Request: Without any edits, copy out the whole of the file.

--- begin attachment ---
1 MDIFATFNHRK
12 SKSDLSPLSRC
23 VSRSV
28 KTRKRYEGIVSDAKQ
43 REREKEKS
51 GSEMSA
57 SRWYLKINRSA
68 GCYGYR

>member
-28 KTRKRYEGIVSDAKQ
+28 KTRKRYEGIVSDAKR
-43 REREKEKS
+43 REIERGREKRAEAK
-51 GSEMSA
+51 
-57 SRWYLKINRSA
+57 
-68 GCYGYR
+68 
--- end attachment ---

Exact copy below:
1 MDIFATFNHRK
12 SKSDLSPLSRC
23 VSRSV
28 KTRKRYEGIVSDAKQ
43 REREKEKS
51 GSEMSA
57 SRWYLKINRSA
68 GCYGYR

>member
-28 KTRKRYEGIVSDAKQ
+28 KTRKRYEGIVSDAKR
-43 REREKEKS
+43 REIERGREKRAEAK
-51 GSEMSA
+51 
-57 SRWYLKINRSA
+57 
-68 GCYGYR
+68 